Reassess priorities: during a time of challenge you can foster personal growth and self-reflection. When you are confronted by challenges it is also an opportunity to reassess your priorities, goals, values, and personal aspirations for your farming activities. It could be an ongoing project you’re working on or perhaps creating a financial plan in the event of a crisis or emergency. It could even be a personal goal like starting a new hobby or setting more time aside for yourself.

Time management: this is essential. You need to decide how many hours a day you want to work and that must be sensible. It is important to prioritise your sleep and ensure you are getting a full night’s rest. At this time of the year many farmers are lambing and calving. Ask a neighbour, a family member or relief worker to take the night shift every now and then to give you a break.

Eat well: the importance of having nutritious food in your system can often be overlooked. Your health is your wealth, as they say, and you need to look after your body, especially when you’re going through an anxious time. Putting a lot of sugar and caffeine into your body will not do you any favours. Ensuring you have balanced meals throughout the day helps to reduce the level of anxiety.

Take a break: whether it is going down the road to a neighbour for a chat or taking a half hour to go to the local shop, it is important to take a break from the farm. Farming is an isolated occupation, so push yourself to have social interactions and chat to others. This might be lifting up the phone to a friend, going to the mart or even spending time with family.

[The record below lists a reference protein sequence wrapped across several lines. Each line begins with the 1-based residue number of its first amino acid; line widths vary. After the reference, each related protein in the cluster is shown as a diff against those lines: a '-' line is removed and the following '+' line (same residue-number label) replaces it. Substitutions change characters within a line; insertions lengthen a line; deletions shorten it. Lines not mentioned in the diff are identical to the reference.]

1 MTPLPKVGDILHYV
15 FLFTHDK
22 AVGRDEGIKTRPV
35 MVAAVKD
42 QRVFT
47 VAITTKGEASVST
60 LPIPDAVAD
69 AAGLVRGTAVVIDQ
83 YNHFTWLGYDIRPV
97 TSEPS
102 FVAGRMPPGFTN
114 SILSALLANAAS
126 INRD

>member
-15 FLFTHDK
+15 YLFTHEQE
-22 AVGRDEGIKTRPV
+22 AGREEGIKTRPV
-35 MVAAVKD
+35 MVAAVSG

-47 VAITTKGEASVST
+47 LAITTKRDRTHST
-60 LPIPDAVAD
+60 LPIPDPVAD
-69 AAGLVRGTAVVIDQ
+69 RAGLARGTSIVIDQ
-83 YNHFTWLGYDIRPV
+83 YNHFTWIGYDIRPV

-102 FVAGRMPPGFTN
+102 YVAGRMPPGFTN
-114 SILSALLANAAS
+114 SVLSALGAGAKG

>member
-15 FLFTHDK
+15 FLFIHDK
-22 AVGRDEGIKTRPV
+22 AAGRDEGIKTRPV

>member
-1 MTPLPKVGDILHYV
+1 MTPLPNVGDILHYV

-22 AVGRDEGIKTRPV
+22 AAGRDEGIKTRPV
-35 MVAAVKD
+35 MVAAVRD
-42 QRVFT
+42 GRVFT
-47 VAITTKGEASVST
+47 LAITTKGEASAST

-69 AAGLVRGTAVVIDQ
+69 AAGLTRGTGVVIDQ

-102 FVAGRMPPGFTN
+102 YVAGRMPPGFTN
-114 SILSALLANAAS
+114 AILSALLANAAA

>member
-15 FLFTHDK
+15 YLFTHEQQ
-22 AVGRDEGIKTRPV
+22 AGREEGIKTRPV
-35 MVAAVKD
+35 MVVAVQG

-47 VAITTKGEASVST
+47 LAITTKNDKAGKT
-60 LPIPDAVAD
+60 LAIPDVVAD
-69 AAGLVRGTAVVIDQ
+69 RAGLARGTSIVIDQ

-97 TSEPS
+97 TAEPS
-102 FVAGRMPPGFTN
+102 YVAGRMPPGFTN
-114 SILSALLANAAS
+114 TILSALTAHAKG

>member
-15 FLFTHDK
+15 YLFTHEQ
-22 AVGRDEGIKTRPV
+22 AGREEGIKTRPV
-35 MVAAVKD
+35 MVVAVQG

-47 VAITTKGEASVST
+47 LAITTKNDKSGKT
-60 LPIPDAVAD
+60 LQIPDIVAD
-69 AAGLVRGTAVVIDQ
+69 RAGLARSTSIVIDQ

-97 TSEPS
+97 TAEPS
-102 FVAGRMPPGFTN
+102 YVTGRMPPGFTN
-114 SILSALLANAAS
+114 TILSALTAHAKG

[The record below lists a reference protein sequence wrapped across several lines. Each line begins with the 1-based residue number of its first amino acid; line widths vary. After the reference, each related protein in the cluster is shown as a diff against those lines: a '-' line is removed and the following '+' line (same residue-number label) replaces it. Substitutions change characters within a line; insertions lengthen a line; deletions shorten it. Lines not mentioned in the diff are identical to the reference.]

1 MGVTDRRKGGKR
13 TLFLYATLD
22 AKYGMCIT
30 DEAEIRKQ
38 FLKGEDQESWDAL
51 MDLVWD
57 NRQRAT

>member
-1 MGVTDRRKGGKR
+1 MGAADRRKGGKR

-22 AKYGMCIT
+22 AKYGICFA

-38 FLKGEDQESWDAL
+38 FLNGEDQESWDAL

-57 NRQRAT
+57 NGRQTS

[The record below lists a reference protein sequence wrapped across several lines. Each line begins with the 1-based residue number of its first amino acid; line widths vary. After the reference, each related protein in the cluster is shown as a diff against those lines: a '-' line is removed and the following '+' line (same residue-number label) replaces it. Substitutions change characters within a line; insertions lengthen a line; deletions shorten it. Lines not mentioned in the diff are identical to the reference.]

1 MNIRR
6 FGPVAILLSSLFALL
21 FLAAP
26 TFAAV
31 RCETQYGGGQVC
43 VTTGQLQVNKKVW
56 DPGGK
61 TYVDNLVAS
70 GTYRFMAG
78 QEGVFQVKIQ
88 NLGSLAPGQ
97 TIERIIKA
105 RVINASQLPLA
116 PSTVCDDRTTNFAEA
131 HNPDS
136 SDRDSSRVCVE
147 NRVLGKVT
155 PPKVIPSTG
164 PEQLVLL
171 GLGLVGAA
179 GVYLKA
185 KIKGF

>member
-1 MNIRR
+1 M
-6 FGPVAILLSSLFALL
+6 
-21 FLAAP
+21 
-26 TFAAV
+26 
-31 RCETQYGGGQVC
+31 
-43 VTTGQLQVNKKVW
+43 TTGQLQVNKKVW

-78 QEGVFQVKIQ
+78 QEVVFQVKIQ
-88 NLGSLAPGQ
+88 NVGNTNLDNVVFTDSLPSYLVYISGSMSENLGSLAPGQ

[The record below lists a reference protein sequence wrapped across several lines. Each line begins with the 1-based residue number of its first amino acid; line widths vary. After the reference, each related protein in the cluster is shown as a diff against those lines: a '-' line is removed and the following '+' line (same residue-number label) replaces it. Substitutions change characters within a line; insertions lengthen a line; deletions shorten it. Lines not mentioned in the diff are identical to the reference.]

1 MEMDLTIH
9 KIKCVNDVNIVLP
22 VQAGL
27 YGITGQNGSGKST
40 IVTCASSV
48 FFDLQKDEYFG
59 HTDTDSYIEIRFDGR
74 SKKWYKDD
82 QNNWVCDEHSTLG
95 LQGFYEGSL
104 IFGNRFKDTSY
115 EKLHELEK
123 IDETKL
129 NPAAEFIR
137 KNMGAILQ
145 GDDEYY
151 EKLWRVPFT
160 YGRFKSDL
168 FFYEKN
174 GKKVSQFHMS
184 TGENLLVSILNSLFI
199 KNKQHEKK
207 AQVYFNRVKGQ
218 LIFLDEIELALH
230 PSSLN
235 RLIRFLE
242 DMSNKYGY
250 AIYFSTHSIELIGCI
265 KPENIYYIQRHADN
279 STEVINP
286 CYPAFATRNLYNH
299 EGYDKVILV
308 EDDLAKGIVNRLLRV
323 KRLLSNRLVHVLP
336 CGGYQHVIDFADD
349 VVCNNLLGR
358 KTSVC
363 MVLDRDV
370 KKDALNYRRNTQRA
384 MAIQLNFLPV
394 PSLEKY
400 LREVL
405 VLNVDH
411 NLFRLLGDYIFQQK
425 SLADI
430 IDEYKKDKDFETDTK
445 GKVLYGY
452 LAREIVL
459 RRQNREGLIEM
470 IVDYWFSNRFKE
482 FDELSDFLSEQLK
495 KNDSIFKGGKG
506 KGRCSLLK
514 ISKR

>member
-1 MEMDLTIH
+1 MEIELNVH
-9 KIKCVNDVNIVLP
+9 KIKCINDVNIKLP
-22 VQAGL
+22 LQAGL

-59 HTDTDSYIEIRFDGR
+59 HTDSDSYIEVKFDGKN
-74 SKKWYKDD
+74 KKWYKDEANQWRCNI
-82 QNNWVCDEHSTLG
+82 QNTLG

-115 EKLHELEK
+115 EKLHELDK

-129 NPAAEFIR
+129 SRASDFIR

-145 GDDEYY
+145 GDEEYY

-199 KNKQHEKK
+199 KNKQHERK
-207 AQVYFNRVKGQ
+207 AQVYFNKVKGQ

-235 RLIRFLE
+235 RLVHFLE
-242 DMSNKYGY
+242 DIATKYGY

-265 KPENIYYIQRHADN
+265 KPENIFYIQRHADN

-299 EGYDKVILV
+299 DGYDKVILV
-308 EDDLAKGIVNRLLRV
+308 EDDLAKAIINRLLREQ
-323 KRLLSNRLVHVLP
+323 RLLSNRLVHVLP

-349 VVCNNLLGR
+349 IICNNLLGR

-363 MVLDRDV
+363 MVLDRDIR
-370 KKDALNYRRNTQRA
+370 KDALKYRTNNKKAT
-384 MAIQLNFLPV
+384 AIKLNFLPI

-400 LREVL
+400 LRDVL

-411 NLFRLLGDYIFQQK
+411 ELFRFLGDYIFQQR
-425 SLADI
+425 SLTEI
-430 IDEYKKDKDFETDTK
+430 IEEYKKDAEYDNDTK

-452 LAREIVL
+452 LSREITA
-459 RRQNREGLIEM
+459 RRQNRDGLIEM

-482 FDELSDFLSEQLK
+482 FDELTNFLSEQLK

Finola Colgan

Mental Health Ireland

Finola Colgan, development officer of Mental Health Ireland and its national lead for farming and mental health, speaks to us about how families can support farmers under stress.

“I think the whole household can be affected. Maybe it has to be a whole family approach – is the stress left in the field or does it come into the house naturally? During a particularly tough time stress can also start from the house. Nonetheless, family support can make a significant difference in the well-being and resilience of farmers. As they say ‘A problem shared is a problem solved.’

“Farm families can play a significant role in ensuring and promoting the importance of self-care by emphasising the importance of regular breaks, creating opportunities to socialise and ensuring regular sleeping patterns,” she adds.

Common warning signs of stress

Stress is usually a reaction to mental, physical or emotional pressure. The causes of stress can vary from person-to-person. However, some of the common warning signs can inlcude:

• Feeling overwhelmed and anxious about the future

• Finding it hard to get up in the morning

• Experiencing difficulties in sleeping

• Finding it hard to do work that needs doing

• Avoiding necessary paperwork to do with farming enterprise

• Feeling irritable, restless, worried, or angry

Support helplines

• Mental Health Ireland, or text 50808

• Shine, or phone 01 541 3715

• Make the Moove, or phone 0860840442

• Aware, or phone 1800 80 48 48

• Pieta, or phone 1800 247 247

•Text About It is a free, 24/7 service, providing everything from a calming chat to immediate support for your mental health and emotional wellbeing. Free-text HELLO to 50808 for an anonymous chat with a trained volunteer, any time or check out

• Self-help resources for stress,